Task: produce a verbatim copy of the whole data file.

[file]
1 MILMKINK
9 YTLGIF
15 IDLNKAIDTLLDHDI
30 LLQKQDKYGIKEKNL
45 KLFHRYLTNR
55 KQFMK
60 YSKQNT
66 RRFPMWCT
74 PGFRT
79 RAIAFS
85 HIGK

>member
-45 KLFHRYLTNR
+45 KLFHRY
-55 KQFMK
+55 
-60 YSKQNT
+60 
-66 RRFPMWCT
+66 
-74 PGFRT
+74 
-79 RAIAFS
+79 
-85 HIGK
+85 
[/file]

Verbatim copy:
1 MILMKINK
9 YTLGIF
15 IDLNKAIDTLLDHDI
30 LLQKQDKYGIKEKNL
45 KLFHRYLTNR
55 KQFMK
60 YSKQNT
66 RRFPMWCT
74 PGFRT
79 RAIAFS
85 HIGK

>member
-45 KLFHRYLTNR
+45 KLFHRY
-55 KQFMK
+55 
-60 YSKQNT
+60 
-66 RRFPMWCT
+66 
-74 PGFRT
+74 
-79 RAIAFS
+79 
-85 HIGK
+85 